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Angel of Mine This work has been published in the Teen Ink monthly print magazine.

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     The green mush fell off the fork and hit the old gray bowl with a splat. I cringed as the smell of asparagus and spinach hit my nostrils, igniting all my senses. Here I was, stuck in a lousy, beaten-down soup kitchen in the middle of a perfectly good Friday night, wondering how these people could stand to eat this sad attempt at food. I sat down on a creaky stool and put my head in my hands. How could my parents be so cruel as to make me miss the most important social event of the year?

"Sara!" screamed my mother from the other side of the kitchen. "Get up right this instant and start serving these lovely people their dinner!"

Boy, was she in for it. I stood and dragged my sorry self over to the buffet table. I picked up an oversized fork and waited for people to ask for vegetables.

A group of women wearing matching, baggy purple and orange dresses stood at the beginning of the line chatting about someone named Mr. Biggelstein. On and on they gossiped, holding up the line. I wanted to scream to make them start walking, but I controlled my urges. Didn't they realize the longer they took, the more of my party I would miss? Finally, after what must have been an hour of contemplating Mr. Biggelstein's lovely little flower garden on the corner of Fifth and Asylum, they began to move. Just my luck, they all asked for extra vegetables.

Once the orange and purple dresses faded into the crowd of diners, I walked away and sat back on the stool, feeling sorry for myself.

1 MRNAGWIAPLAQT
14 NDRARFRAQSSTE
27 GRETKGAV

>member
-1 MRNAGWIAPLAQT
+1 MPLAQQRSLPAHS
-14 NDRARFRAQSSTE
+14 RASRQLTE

Suddenly I heard a squeaky little voice.

"Why are you sad?" asked a curly, blonde-haired girl with rosy cheeks. "Is it because you don't like spinach?" she continued without even waiting for my answer. "Sometimes I get sad when they have spinach here, too. I get all excited for spaghetti and meatballs, and I see this icky spinach - yuck!" I chuckled at her bubbly comments and simply nodded.

"What's your name?" I asked the girl as she fixed her pink shirt.

"Angel," she replied. "Daddy gave it to me. My mommy passed away an hour after I was born. Daddy says the doctors told him I wasn't supposed to make it either but Jesus was on my side, and he sent me down from heaven as an angel. Sometimes Daddy cries and tells me he misses Mommy but that he loves me so much, and I remind him of her. Do you know what an angel is?" she asked, glancing up at me from her three-and-a-half foot viewpoint.

Stunned, I leaned back on my stool. "An angel? Umm," I stalled. "An angel is a beautiful little girl whom God created to make everyone smile."

"Oh," she said with a grin from ear to ear, "Well, I better get going. I need to get some spinach before it's all gone! Got to take what I can get." And with that, she was off.

I sat there in the lousy, beaten-down soup kitchen in the middle of a perfectly good Friday night. And suddenly, the soup kitchen didn't seem so lousy and beaten-down anymore; the food, not so nasty; and the orange and purple dress ladies really weren't that rude. I put my head back down into my hands.

I had come to the soup kitchen with a negative attitude because I was forced to be there. Helping others just had not seemed to fit into my weekend's agenda, but I do not think I could ever have been so wrong in my entire life. I never did make it to that party, and honestly, I'm pretty glad I didn't. An angel was sent to me.

This work has been published in the Teen Ink monthly print magazine. This piece has been published in Teen Ink’s monthly print magazine.






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